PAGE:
While I waited Dude kept rappin’ and looking right at me while he spoke.
The way he was looking at me, reminded me of the phenomena of paired neurons. You see, when we watch somebody do something that we’ve done, paired neurons fire off in our brain similar to the neurons firing off in the brain of the person who is doing something that we’ve already done. If you play the guitar and then go and watch somebody else play the guitar, you are having a whole different neurological experience than a person who doesn’t play the guitar. And the guy playing the guitar can usually recognize you in the audience because he can feel your neurons firing in synch with his which makes him play the guitar better which makes you get more into his performance and fire more neurons which makes his guitar play even better and refire etc ad infinitum.
Anyways, this is the way that Dude was looking at me.
Certainly, I was firing ‘you are the Dude" neuronic vibes to the Dude but to my amazement he was firing back 'no YOU are the Dude’ neuros back at me.
I wondered if anybody else noticed.
I took a quick look over at Ice who was trying to pair up with the vibe and cop off it but he was unable to but he was taking notes, just as I suspected.
I turned my attnetion from Ice back to the Dude who took my glance at Ice as a vibe breaker rather than an icebreaker. Dude looked away.
My opportunity arrived.
I snapped my camera.
The camera didn’t flash.
Dude never noticed.
The whole transaction didn’t count.
Like an at bat that takes six pitches; two fouls and four balls.
And just like that, except for reflection and analysis minus thought and regret, it was pretty much over. Dude never looked back. He finished his spiel and took a seat in the middle of the theatre to watch the screening of his Dad's old flick. He didn't take any questions from the audience. Pretty sure he snuck out early.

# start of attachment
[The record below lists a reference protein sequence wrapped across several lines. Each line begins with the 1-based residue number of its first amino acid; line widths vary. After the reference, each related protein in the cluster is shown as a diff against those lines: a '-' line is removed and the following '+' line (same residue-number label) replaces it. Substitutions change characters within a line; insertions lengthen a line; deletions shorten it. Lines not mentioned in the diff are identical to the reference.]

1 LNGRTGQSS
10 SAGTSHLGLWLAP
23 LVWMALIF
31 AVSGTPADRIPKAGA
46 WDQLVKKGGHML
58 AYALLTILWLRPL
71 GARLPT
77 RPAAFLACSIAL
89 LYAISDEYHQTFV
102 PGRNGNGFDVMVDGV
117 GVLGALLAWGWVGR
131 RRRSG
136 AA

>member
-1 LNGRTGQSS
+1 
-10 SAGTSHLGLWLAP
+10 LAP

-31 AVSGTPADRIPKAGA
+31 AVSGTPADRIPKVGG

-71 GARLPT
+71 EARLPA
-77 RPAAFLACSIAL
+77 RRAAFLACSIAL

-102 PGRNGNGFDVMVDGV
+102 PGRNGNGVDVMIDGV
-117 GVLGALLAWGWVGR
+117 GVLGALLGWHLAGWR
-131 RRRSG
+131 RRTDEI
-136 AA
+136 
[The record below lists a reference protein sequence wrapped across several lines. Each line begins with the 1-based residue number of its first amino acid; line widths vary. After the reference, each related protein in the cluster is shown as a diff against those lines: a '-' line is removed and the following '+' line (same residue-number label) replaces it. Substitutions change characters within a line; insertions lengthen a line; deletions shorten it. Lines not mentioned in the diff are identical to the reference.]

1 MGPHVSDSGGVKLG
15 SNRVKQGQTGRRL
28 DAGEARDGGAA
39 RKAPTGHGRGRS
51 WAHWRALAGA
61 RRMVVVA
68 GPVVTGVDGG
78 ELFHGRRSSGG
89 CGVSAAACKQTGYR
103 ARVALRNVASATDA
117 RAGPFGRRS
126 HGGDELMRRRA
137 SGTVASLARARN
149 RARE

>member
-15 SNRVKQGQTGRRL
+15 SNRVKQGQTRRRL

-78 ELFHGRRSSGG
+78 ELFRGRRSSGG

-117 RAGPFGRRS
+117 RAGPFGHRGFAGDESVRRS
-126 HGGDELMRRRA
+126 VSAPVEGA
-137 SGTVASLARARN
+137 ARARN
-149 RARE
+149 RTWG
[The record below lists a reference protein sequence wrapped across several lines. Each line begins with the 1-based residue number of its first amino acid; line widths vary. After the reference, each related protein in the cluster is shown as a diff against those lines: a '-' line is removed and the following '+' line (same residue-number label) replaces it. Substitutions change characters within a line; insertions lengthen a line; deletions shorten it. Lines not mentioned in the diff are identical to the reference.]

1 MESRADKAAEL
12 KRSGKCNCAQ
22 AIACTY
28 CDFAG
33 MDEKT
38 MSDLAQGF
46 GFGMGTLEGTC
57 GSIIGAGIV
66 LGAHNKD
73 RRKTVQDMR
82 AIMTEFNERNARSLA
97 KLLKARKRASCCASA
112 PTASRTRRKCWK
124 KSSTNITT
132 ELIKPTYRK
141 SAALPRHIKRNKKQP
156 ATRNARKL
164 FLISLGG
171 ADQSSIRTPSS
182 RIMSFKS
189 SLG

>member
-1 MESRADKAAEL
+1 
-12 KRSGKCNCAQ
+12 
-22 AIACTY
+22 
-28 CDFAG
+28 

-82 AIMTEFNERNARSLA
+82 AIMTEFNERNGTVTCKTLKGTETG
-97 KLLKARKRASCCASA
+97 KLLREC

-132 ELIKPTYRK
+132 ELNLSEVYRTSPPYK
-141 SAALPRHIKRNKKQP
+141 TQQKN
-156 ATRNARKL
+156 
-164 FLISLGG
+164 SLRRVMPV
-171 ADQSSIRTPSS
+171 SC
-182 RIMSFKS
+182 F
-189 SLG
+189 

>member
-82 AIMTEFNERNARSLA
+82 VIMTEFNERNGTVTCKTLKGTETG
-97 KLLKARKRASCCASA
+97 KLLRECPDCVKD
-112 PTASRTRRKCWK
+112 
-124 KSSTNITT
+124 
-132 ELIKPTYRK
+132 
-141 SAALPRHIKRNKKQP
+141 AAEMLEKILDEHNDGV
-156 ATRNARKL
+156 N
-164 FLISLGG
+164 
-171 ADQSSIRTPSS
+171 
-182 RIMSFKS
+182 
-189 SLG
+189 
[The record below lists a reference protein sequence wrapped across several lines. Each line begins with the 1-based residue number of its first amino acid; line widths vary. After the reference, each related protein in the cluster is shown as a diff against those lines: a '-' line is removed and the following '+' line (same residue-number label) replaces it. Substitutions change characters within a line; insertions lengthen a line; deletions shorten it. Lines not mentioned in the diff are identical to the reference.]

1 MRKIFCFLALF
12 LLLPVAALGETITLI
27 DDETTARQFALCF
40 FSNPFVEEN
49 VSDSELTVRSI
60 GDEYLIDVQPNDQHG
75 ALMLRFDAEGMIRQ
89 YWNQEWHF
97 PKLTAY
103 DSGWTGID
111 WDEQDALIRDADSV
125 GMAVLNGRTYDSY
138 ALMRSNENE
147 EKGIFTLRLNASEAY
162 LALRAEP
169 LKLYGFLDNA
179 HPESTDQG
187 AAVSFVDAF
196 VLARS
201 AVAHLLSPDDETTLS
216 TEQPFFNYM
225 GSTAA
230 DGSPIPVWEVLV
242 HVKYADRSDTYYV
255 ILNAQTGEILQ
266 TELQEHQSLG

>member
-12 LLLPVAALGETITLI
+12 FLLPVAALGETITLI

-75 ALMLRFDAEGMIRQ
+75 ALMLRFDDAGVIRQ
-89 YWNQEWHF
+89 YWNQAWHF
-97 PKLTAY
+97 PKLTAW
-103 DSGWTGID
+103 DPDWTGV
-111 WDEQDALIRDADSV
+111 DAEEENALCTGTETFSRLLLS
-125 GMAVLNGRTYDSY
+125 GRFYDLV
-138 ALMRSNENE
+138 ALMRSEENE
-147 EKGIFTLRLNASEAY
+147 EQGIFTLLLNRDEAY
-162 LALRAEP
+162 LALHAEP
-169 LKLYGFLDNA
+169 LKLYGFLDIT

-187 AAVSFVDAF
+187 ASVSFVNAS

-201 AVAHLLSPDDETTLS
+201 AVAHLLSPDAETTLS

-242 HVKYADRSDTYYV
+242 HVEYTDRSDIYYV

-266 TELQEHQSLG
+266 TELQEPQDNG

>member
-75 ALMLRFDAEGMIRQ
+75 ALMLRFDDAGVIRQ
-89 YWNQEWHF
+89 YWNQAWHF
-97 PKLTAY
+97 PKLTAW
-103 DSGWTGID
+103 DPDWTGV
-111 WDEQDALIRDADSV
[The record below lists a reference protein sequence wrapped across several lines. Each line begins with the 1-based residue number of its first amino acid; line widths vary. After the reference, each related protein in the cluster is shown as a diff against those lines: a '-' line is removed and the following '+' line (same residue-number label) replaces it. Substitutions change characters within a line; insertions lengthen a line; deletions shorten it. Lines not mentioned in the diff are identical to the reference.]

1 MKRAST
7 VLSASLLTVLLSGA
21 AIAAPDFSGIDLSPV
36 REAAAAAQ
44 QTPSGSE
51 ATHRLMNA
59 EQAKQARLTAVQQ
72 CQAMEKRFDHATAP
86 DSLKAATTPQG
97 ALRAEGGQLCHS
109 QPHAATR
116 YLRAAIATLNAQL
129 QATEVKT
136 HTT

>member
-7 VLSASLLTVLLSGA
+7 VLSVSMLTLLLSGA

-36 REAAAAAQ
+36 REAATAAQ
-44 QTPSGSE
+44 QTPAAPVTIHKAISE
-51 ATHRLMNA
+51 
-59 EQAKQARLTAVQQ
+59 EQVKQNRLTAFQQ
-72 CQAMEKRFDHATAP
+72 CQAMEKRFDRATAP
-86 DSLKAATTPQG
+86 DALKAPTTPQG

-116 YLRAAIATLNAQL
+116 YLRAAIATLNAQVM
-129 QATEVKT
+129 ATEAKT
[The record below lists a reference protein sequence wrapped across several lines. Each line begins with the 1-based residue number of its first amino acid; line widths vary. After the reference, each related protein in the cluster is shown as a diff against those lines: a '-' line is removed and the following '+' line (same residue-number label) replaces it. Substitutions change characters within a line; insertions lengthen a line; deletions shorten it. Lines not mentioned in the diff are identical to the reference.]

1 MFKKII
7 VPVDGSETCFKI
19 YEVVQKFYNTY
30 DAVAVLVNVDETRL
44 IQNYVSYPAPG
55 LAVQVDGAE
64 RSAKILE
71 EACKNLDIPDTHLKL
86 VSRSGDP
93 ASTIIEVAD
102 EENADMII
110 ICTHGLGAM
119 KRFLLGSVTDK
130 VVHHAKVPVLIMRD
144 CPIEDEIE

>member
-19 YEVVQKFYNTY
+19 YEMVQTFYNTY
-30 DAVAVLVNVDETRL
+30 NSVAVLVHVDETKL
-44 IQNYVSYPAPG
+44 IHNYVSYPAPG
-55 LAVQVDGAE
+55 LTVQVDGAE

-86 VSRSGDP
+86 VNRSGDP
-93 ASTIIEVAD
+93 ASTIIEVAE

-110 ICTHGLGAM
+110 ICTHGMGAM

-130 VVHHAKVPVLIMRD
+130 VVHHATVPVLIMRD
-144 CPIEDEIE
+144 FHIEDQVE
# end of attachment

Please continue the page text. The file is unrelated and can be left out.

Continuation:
My job was done as well. I didn't sere any sense in keeping my seat way over to the right of the screen in front of the vacated rostrum.
I went up to the balcony and found some degree of calm along with an opportunity to reflect using my feelings rather than my thoughts to process what my intuition had gathered.
Certainly, paired neurons were firing between the Dude and me. What was he doing that I do? What was he doing that I was going to do in the future? What had I done that he had done? What did he know that I knew that only we two knew? What did I know that he NEEDED to know and was surprised to find out that I knew it and knew that he knew that he needed to know.
Or vice versa.
First, I felt that it was the Big Lebowski film that had brought us together but my intuition told me that the neuron firing was too intense for that shallow of a conclusion. There is a big difference between a guy in a movie and a guy who's a fan of that movie, not that Jeff wasn't a fan of the Dude. Even I know that.
I recognize the difference between illusion and delusion. Movies themselves are an illusion created by light and dark. Believing that movies are real and not reel is a delusion.
Dude had been in movies, I considered my whole life to be a movie or if not a movie, at least a book and if not a book at least a story and if not my WHOLE life than at least the last three hours of it or maybe my short term life was three hours within which a story could be noted, imagined, located, decided and written by somebody else and that was the purpose of my life and after that I would disappear and exist only in words that stay or in the memories of everyone who read those words.
If this was true, then I was a fictional character.
Now, one thing a movie star knows a lot about is fictional characterization. Stars earn their money playing them. When Jeff looked at me, his realization neurons fired off this message. "the guy in front of me with the crappy camera is LIVING what I do for a living. He's a fictional character in a story and he doesn't understand that a) he's fictional b) he's in a story c) as a fictional character he's got a lot more in common with the Dude than I do and d) this whole realization/connection/ neuron firing thing (myself included) is part of the story that this guy is the only fictional character within but also the unreliable narrator of.
That's exactly the moment that Jeff ricocheted my "you are the Dude" vibes to him with an even more powerful "no dude, you Are the Dude, dude vibe back at me just before I turned away and looked at Ice and snapped my flashless photo.
With that, I realized the truth of my situation. I was fthe fictional part of a factual story.
I was part of a faction.
I was and am a factoid like Thornton Krell.
That's my story folks although I didn't write it.
Ice Rivers wrote it.
He gets the credit or the blame.